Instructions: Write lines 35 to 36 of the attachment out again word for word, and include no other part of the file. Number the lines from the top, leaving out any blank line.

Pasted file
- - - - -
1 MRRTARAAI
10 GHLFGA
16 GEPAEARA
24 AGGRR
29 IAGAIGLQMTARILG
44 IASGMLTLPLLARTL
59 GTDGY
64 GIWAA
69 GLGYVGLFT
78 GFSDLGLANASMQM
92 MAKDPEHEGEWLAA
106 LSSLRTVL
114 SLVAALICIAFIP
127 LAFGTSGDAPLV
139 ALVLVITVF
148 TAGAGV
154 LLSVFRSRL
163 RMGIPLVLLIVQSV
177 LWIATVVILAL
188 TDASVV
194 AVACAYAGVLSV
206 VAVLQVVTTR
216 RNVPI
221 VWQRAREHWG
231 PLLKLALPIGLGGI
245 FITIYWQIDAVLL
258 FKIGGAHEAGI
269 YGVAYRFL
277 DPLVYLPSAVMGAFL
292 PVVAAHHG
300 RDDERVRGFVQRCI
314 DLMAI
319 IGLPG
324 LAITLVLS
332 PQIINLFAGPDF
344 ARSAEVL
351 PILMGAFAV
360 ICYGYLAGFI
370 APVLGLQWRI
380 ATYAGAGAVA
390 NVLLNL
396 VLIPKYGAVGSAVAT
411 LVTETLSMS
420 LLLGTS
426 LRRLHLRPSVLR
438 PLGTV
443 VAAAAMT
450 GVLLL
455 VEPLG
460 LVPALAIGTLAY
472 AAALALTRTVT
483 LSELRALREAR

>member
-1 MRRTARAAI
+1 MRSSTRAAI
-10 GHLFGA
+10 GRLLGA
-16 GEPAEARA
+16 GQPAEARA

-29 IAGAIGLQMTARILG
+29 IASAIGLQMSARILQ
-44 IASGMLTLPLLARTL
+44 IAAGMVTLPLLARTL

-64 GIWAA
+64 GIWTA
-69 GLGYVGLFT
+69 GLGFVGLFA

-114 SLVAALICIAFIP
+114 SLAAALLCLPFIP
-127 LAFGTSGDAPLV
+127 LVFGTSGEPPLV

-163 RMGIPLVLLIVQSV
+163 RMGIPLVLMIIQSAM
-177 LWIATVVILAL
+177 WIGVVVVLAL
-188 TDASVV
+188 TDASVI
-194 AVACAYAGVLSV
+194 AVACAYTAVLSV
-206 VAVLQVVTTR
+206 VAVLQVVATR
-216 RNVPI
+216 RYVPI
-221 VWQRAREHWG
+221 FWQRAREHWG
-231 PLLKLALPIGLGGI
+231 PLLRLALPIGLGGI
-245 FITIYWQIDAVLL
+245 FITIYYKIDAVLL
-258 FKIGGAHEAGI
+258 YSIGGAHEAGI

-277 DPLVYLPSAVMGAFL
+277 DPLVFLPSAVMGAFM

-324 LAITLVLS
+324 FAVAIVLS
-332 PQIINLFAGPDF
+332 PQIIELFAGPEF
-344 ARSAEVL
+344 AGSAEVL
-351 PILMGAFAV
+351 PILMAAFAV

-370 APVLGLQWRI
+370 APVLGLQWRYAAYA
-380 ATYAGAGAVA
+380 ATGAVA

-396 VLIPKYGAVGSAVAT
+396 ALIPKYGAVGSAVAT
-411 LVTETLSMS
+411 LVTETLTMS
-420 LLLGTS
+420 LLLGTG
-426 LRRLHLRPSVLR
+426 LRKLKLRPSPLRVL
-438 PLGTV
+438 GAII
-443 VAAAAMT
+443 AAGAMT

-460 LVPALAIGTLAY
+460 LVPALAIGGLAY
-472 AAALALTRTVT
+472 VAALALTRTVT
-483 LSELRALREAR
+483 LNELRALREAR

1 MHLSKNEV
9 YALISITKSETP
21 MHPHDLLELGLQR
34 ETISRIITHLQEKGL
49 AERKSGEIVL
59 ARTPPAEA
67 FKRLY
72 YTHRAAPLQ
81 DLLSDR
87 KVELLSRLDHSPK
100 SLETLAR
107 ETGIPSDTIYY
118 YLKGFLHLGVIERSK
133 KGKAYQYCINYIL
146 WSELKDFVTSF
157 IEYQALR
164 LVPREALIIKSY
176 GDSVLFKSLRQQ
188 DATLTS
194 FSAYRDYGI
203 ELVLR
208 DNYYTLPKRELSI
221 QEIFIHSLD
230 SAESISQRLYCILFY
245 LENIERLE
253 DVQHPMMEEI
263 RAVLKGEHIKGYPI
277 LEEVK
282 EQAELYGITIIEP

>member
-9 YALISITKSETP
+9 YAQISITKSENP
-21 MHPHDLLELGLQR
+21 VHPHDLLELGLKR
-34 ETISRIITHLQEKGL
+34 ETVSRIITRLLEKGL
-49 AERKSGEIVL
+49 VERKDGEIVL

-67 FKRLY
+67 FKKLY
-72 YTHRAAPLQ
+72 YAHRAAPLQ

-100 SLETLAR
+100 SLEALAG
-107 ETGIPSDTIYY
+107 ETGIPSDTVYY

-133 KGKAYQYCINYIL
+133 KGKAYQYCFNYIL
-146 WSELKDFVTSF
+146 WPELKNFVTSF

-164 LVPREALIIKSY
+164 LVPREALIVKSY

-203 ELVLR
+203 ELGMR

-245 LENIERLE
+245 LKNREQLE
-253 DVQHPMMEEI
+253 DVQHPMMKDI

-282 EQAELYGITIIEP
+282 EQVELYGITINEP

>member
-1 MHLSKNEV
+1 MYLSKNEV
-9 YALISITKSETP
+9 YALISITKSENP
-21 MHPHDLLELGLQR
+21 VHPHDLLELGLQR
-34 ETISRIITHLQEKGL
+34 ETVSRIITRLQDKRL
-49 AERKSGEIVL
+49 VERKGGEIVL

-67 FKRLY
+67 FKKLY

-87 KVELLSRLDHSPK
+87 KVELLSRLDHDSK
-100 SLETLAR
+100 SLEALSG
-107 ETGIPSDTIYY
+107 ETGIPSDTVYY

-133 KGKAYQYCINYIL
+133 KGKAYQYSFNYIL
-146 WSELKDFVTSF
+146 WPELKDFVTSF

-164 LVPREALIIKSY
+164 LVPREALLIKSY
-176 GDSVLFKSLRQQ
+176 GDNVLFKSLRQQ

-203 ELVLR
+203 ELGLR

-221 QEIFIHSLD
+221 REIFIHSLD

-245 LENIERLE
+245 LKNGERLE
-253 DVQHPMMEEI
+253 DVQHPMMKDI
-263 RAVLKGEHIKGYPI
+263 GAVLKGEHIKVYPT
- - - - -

332 PQIINLFAGPDF
344 ARSAEVL